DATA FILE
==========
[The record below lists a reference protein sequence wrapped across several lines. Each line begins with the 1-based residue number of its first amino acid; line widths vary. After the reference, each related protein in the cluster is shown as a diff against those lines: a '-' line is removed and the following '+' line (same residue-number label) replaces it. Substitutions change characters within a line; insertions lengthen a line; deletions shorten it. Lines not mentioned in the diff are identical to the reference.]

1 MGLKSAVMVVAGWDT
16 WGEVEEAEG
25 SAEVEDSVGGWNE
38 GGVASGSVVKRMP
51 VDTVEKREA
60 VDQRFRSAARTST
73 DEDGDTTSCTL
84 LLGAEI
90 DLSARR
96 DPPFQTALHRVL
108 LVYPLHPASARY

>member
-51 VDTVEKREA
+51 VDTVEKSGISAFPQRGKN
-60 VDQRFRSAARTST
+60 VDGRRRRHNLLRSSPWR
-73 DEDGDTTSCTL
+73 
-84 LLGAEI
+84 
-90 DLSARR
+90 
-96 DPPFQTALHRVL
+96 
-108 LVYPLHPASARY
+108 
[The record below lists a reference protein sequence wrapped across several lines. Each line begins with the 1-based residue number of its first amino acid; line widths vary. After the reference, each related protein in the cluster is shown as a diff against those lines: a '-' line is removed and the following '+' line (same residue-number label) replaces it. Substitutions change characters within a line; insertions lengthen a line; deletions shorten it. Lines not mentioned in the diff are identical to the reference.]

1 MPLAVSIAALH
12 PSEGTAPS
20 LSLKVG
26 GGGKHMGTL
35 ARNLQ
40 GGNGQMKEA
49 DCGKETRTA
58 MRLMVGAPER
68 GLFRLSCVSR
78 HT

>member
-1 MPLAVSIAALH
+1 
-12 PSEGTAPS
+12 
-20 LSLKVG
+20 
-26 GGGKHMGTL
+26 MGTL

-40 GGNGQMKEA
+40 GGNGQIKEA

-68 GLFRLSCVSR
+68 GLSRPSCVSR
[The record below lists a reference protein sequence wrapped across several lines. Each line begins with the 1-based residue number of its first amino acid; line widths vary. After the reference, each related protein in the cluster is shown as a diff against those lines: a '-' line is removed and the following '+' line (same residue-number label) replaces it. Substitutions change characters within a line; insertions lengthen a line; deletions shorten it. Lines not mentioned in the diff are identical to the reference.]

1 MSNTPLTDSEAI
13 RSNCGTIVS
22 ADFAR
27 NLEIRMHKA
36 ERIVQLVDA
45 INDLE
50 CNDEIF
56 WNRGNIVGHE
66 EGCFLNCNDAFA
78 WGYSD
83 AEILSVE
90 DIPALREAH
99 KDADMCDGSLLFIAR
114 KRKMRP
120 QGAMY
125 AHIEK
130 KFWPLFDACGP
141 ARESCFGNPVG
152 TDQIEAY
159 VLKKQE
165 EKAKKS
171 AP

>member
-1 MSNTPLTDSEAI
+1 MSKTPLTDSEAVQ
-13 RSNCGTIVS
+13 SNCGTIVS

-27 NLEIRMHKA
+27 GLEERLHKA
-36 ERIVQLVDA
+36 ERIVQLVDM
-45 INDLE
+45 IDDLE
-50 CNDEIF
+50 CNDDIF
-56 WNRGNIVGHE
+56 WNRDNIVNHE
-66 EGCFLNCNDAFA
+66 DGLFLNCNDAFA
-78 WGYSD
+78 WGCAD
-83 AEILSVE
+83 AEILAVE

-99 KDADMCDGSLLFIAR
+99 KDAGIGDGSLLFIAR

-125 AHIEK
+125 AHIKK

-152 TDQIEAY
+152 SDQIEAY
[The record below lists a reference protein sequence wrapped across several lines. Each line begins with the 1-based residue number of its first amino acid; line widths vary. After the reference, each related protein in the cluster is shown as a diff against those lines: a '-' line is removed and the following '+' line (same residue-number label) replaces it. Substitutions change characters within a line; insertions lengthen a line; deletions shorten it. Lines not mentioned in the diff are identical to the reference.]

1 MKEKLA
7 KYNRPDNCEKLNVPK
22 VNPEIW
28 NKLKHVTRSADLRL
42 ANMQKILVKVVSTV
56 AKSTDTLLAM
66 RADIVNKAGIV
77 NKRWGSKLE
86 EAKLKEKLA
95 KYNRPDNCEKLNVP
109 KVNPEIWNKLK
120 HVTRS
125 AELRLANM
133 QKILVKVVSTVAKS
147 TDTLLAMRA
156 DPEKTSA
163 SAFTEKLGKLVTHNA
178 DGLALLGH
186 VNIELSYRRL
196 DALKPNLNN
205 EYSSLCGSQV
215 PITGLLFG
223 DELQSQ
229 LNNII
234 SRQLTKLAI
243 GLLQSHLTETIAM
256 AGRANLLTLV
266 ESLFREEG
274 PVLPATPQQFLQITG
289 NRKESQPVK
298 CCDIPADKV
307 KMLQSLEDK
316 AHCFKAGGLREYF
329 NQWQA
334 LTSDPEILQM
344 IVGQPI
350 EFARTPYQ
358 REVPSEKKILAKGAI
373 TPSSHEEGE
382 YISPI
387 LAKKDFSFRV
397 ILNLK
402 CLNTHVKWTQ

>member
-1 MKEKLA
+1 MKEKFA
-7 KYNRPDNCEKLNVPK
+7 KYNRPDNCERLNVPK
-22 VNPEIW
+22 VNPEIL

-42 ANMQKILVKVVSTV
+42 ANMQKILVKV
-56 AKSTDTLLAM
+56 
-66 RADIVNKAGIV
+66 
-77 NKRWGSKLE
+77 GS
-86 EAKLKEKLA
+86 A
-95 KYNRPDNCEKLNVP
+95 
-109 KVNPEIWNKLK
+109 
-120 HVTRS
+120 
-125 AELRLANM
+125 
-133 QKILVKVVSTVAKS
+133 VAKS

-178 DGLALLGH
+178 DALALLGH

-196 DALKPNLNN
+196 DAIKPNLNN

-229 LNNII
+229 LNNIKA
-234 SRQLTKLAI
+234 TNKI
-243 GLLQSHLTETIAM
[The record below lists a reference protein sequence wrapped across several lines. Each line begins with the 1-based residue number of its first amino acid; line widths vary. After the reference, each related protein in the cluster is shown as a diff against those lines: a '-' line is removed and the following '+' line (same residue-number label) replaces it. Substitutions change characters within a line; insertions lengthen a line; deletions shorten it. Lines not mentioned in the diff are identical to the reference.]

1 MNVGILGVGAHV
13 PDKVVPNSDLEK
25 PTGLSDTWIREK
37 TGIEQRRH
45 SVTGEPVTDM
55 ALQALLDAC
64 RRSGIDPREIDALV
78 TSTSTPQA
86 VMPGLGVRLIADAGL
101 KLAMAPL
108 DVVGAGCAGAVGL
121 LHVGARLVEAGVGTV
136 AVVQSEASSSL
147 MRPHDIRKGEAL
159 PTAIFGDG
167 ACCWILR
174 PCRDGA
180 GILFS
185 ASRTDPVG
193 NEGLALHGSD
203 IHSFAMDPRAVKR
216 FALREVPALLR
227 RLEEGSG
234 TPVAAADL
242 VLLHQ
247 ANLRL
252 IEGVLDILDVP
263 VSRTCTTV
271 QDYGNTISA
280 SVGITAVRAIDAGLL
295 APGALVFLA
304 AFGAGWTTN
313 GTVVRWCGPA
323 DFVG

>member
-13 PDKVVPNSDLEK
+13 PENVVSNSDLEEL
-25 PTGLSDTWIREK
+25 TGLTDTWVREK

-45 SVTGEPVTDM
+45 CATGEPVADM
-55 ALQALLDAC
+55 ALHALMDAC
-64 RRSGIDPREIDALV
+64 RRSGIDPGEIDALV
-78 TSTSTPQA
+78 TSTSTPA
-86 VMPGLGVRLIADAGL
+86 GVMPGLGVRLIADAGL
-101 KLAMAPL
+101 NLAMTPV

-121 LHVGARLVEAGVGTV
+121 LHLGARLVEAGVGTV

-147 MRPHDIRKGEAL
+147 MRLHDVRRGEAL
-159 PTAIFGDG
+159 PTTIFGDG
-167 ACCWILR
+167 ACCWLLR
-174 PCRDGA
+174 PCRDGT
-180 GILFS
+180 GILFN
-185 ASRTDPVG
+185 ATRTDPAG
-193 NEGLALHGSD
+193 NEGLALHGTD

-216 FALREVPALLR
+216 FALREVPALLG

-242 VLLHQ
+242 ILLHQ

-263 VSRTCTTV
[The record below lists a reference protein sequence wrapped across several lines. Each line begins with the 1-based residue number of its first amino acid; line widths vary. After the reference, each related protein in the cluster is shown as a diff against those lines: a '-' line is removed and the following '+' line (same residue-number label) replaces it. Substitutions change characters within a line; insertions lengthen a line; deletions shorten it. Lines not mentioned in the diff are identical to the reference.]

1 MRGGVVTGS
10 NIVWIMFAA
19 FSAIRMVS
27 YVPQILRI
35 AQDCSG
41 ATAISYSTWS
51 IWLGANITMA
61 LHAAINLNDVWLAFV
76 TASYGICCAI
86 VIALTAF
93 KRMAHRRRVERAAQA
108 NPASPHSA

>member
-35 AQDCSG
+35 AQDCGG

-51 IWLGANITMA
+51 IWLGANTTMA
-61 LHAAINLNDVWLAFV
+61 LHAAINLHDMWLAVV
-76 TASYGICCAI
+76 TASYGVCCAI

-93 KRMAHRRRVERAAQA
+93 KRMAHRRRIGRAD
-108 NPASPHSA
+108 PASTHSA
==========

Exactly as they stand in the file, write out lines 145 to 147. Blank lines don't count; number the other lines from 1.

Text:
402 CLNTHVKWTQ

>member
-1 MKEKLA